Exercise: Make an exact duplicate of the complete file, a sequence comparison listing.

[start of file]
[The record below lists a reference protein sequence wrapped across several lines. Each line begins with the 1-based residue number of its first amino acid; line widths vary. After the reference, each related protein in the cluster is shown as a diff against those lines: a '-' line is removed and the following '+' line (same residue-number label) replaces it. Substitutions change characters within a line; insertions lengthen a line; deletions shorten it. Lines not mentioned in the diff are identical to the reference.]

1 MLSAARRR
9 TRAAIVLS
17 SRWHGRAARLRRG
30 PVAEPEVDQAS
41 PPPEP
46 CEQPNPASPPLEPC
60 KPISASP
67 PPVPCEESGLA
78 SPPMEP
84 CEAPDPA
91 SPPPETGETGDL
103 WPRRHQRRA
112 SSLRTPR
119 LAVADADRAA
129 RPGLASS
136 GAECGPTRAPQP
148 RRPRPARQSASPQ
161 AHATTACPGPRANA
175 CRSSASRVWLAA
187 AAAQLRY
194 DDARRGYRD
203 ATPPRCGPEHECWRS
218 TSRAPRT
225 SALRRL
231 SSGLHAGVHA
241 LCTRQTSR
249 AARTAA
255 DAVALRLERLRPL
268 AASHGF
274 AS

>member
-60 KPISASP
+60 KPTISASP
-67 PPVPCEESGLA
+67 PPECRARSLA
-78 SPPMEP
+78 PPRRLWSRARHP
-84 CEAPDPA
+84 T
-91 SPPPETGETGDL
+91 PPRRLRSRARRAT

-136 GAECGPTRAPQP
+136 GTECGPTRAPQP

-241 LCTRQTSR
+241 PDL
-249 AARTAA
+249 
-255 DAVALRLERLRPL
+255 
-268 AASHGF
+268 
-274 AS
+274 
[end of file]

[The record below lists a reference protein sequence wrapped across several lines. Each line begins with the 1-based residue number of its first amino acid; line widths vary. After the reference, each related protein in the cluster is shown as a diff against those lines: a '-' line is removed and the following '+' line (same residue-number label) replaces it. Substitutions change characters within a line; insertions lengthen a line; deletions shorten it. Lines not mentioned in the diff are identical to the reference.]

1 MLSAARRR
9 TRAAIVLS
17 SRWHGRAARLRRG
30 PVAEPEVDQAS
41 PPPEP
46 CEQPNPASPPLEPC
60 KPISASP
67 PPVPCEESGLA
78 SPPMEP
84 CEAPDPA
91 SPPPETGETGDL
103 WPRRHQRRA
112 SSLRTPR
119 LAVADADRAA
129 RPGLASS
136 GAECGPTRAPQP
148 RRPRPARQSASPQ
161 AHATTACPGPRANA
175 CRSSASRVWLAA
187 AAAQLRY
194 DDARRGYRD
203 ATPPRCGPEHECWRS
218 TSRAPRT
225 SALRRL
231 SSGLHAGVHA
241 LCTRQTSR
249 AARTAA
255 DAVALRLERLRPL
268 AASHGF
274 AS

>member
-60 KPISASP
+60 KPTISASP
-67 PPVPCEESGLA
+67 PPECRARSLA
-78 SPPMEP
+78 PPRRLWSRARHP
-84 CEAPDPA
+84 T
-91 SPPPETGETGDL
+91 PPRRLRSRARRAT

-136 GAECGPTRAPQP
+136 GTECGPTRAPQP

-241 LCTRQTSR
+241 PDL
-249 AARTAA
+249 
-255 DAVALRLERLRPL
+255 
-268 AASHGF
+268 
-274 AS
+274 